Animal CollectiveCentipede Hz

The world went to shit the last time Animal Collective made an album. Merriweather Post Pavillion burst like a megalomaniacal high before falling off into infinity–much like the gluttony leading into the 2008 financial crash. Animal Collective’s 2012 album, Centipede Hz, mirrors the current age in the same way, a sugar rush built on the myriad messages spinning around our heads on a daily basis. It’s chaotic, but just what music lovers need: the perfect noise birthed from all the dissonance around us.

Beach HouseBloom

What’s it like to stare at the aurora borealis? Is it anything like listening to Beach House’s excellent Bloom, hearing gigantic, austere keys and Victoria Legrand’s voice swirl overhead like colors in the sky? It has to be something like that, but actually tangible–something you can turn on and off an iPod. Because when you hear tracks bubble up like “Myth” or explode like “Wild” you can see the music working. It’s there, it’s real and it’s damn good.

MiguelKaleidoscope Dreams

Miguel’s 2012 was simply a tour de force, beginning with the careful roll-out of his Art Dealer Chic series, and culminating in his gem of a sophomore LP, Kaleidoscope Dream — the fully realized expression of Miguel’s unique ability to fuse accessibility and ambition. Packed front-to-back with undeniable singles (“Adorn”), potential future smashes (“Use Me,” “Do You…”) and affecting album cuts (“The Thrill,” “Pussy Is Mine”),  Kaleidoscope Dream moves through its influences with a confident ease, never forgetting to showcase Miguel’s sweet, rangy vocals in all the right places. It’s a star making album, one that positions Miguel as one of the leading voices of R&B’s exciting new guard. — Samir S.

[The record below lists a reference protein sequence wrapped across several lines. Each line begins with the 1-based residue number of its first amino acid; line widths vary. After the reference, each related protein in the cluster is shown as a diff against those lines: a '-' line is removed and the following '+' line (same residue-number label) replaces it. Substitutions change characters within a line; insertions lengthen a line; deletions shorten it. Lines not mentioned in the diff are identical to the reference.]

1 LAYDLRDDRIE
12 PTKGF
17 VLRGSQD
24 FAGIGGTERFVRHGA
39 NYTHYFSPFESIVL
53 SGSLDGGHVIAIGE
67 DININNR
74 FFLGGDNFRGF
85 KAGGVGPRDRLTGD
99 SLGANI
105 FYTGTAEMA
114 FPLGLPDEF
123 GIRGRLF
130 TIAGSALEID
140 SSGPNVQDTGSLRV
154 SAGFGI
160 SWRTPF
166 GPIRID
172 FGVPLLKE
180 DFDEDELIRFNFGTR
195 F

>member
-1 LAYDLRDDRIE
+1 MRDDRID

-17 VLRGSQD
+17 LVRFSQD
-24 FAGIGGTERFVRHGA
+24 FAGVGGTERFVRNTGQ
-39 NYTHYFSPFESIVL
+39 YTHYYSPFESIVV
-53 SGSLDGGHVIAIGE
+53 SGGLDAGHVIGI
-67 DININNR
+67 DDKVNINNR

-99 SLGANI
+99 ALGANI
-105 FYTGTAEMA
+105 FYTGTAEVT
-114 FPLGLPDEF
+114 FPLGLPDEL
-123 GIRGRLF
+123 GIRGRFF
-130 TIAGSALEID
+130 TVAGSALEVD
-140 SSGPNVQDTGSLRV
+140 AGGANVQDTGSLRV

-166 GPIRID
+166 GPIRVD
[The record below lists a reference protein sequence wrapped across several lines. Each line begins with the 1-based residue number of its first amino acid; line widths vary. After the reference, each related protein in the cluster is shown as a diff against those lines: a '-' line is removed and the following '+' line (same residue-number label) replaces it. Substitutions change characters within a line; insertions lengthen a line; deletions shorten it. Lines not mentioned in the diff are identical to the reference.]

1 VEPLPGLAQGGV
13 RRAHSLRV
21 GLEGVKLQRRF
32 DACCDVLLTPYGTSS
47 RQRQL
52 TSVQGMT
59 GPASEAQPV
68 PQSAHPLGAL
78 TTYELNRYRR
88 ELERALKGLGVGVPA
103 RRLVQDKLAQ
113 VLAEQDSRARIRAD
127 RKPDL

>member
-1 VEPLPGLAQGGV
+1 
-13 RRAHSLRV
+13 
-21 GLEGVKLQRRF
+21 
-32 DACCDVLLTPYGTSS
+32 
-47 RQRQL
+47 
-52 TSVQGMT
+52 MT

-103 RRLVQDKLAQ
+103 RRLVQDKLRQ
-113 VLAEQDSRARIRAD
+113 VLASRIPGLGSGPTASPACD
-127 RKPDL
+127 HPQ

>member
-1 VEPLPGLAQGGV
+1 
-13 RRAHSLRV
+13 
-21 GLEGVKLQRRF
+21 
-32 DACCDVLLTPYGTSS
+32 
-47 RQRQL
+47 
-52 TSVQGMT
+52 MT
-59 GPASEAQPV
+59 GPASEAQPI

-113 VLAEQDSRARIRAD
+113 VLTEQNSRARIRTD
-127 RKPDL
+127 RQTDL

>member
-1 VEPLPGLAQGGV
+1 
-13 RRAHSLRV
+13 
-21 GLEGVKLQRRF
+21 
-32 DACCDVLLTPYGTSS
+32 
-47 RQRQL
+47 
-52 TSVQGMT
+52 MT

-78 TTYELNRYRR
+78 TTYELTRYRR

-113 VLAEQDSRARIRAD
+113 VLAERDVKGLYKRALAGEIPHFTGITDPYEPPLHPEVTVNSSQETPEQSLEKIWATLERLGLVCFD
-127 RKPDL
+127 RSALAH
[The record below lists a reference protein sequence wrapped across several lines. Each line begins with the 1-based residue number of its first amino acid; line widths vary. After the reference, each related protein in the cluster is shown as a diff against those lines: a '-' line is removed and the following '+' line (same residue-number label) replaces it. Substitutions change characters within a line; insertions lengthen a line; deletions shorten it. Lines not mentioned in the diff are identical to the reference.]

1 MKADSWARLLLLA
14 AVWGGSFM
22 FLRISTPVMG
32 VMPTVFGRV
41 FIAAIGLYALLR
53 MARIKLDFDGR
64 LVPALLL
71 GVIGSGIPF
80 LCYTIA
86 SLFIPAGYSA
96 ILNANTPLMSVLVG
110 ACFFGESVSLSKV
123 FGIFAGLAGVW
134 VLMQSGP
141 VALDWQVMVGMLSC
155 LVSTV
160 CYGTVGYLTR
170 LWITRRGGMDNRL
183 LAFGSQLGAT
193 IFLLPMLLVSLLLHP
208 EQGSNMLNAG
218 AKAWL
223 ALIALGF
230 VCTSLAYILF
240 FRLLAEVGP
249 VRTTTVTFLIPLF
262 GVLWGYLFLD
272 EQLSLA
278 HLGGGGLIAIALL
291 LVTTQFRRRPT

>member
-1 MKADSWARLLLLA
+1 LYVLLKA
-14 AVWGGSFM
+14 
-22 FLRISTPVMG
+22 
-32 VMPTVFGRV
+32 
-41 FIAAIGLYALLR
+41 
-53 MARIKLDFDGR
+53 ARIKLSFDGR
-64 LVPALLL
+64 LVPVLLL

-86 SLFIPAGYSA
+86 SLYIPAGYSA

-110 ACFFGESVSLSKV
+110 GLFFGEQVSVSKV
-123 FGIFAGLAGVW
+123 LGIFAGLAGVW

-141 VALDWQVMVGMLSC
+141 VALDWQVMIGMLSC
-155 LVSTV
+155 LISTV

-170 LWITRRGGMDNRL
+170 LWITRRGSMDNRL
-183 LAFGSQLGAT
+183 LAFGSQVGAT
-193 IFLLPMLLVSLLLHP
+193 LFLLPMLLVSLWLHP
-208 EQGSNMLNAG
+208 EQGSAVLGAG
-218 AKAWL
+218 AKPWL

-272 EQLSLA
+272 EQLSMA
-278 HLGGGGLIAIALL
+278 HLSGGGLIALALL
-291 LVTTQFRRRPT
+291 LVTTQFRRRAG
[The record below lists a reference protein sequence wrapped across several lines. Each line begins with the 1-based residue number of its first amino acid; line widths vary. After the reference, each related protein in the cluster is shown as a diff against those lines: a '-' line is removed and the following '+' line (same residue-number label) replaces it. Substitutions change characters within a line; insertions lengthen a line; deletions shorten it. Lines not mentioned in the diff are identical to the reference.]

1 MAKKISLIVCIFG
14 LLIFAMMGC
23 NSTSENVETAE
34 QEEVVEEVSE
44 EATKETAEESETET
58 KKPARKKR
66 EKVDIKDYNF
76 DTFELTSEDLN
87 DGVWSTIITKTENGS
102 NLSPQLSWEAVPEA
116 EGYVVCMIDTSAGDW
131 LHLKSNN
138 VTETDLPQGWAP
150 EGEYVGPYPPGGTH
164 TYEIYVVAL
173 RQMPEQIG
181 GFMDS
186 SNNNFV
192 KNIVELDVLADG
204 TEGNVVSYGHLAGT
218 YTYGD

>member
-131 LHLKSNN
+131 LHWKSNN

JapandroidsCelebration Rock

There’s always that really loud album that releases to critical acclaim every year, an album so gloriously noisy that it’s like receiving a swift kick to the dick and a bat to the head at the same damn time. Japandroids threw their hat into the ring for 2012’s noisiest affair, by blowing off club doors with Celebration Rock. The title’s no lie: from tracks like “The Nights of Wine and Roses” to “The House That Heaven Built” the Vancouver duo are all about celebrating the good times in life. Their celebration just happens to be louder–and catchier–than everyone else’s.

Flying LotusUntil the Quiet Comes